Oceanography The Official Magazine of
The Oceanography Society
Volume 05 Issue 01

View Issue TOC
Volume 05, No. 1
Pages 9 - 18


Modeling of the Global and Pacific Oceans: On the Path to Eddy-Resolving Ocean Prediction

Harley E. HurlburtAlan J. WallcraftZiv SirkesE. Joseph Metzger
First Paragraph

Numerical weather prediction has been operational since 1955 (Thompson, 1961; Fawcett, 1962). However, insufficient data and computing power have precluded a similar capability for the ocean despite the potential for numerous military and civilian applications, e.g.: antisubmarine warfare, tactical planning, optimum-track ship routing, search and rescue, long-range weather and climate prediction, sea-ice prediction, fisheries planning, design and protection of underwater structures such as oil figs, and prediction of pollutant dispersion. Obstacles to prediction of ocean circulation arise because, historically, the ocean has been much more difficult to observe. In addition, the spatial scale for meandering ocean currents and eddies (the oceanic “weather”) is an order of magnitude smaller than that for major weather systems and the meandering of the jet stream. It is only now that global-scale, eddy-resolving ocean prediction is at the threshold of feasibility. Four key technical or technological advances have made this possible.


Hurlburt, H.E., A.J. Wallcraft, Z. Sirkes, and E.J. Metzger. 1992. Modeling of the Global and Pacific Oceans: On the path to eddy-resolving ocean prediction. Oceanography 5(1):9–18, https://doi.org/10.5670/oceanog.1992.26.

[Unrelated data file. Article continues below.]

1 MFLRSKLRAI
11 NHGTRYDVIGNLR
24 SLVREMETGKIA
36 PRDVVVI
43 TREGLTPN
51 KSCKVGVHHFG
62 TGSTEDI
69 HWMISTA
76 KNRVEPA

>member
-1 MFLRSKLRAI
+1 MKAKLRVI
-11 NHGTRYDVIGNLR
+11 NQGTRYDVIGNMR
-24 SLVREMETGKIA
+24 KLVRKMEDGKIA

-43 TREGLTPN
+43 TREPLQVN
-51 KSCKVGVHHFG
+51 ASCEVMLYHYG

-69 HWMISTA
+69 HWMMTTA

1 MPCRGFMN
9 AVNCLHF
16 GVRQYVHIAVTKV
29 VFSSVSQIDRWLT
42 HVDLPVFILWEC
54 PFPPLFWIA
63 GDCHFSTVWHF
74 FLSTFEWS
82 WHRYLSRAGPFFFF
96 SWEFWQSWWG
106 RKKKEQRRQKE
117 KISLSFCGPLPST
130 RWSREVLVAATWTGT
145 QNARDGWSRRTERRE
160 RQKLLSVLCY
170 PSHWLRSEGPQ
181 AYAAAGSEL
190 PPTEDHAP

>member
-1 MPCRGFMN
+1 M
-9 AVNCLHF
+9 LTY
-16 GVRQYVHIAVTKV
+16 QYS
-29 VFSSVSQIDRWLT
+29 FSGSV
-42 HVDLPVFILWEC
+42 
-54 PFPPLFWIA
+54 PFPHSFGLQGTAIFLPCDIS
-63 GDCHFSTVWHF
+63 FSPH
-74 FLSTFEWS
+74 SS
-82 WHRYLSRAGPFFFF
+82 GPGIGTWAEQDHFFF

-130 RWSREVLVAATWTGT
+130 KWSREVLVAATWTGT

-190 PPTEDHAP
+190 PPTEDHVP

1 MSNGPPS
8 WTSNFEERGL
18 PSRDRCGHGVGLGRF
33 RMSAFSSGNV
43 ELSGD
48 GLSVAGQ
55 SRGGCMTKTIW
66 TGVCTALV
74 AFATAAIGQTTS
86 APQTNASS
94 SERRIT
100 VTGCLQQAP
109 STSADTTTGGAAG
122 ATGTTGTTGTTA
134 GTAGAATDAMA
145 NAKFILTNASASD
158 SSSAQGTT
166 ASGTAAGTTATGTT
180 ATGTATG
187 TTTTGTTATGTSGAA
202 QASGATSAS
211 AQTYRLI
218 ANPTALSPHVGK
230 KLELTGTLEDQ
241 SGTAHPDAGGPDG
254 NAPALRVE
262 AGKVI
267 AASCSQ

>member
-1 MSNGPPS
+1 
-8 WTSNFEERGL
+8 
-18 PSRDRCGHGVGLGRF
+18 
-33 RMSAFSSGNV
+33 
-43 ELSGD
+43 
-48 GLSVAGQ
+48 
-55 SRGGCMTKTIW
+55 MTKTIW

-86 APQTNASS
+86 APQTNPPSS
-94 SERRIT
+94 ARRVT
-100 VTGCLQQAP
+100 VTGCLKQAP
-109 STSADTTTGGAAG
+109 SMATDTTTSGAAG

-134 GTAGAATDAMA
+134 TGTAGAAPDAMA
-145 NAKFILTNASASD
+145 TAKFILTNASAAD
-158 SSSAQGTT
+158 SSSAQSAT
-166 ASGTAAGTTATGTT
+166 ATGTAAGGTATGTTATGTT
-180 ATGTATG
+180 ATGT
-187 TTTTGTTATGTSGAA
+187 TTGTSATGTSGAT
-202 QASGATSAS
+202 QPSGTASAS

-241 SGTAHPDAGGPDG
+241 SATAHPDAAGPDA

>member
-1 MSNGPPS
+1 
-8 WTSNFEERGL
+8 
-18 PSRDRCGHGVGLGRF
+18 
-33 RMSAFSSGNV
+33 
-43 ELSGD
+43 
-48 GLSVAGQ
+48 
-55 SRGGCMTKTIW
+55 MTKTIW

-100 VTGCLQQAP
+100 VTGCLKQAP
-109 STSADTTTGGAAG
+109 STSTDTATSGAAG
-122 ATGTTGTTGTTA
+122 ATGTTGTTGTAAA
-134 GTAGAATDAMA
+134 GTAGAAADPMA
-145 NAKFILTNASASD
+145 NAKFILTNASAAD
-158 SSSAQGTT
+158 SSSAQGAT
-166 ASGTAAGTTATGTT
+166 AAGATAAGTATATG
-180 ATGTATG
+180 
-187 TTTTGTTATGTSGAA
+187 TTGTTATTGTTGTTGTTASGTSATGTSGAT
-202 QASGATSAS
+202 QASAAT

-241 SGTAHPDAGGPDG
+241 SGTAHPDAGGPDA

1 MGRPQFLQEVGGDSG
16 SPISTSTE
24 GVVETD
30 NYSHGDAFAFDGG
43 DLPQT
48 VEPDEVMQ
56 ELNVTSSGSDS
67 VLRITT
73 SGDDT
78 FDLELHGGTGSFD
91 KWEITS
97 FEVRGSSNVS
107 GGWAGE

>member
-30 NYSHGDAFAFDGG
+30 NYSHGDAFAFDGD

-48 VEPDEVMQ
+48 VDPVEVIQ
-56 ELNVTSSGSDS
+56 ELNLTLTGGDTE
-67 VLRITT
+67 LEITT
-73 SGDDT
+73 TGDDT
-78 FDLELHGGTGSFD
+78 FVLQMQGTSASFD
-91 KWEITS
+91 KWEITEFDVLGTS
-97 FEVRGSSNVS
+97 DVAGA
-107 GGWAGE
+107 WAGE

Copyright & Usage

This is an open access article made available under the terms of the Creative Commons Attribution 4.0 International License (https://creativecommons.org/licenses/by/4.0/), which permits use, sharing, adaptation, distribution, and reproduction in any medium or format as long as users cite the materials appropriately, provide a link to the Creative Commons license, and indicate the changes that were made to the original content. Images, animations, videos, or other third-party material used in articles are included in the Creative Commons license unless indicated otherwise in a credit line to the material. If the material is not included in the article’s Creative Commons license, users will need to obtain permission directly from the license holder to reproduce the material.